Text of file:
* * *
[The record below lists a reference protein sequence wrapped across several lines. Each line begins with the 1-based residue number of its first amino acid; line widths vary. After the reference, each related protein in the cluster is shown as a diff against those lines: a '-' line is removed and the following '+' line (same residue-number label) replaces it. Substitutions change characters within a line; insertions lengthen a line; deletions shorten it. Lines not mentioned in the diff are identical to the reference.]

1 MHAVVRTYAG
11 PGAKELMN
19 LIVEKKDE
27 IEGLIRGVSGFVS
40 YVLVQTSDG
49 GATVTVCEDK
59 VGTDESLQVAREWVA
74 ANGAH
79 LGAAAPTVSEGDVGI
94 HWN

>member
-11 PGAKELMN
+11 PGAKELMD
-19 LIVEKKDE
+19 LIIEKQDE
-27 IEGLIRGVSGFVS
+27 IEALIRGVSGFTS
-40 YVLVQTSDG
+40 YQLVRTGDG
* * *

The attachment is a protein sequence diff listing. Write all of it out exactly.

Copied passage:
[The record below lists a reference protein sequence wrapped across several lines. Each line begins with the 1-based residue number of its first amino acid; line widths vary. After the reference, each related protein in the cluster is shown as a diff against those lines: a '-' line is removed and the following '+' line (same residue-number label) replaces it. Substitutions change characters within a line; insertions lengthen a line; deletions shorten it. Lines not mentioned in the diff are identical to the reference.]

1 MHAVVRTYAG
11 PGAKELMN
19 LIVEKKDE
27 IEGLIRGVSGFVS
40 YVLVQTSDG
49 GATVTVCEDK
59 VGTDESLQVAREWVA
74 ANGAH
79 LGAAAPTVSEGDVGI
94 HWN

>member
-11 PGAKELMN
+11 PGAKELMD
-19 LIVEKKDE
+19 LIIEKQDE
-27 IEGLIRGVSGFVS
+27 IEALIRGVSGFTS
-40 YVLVQTSDG
+40 YQLVRTGDG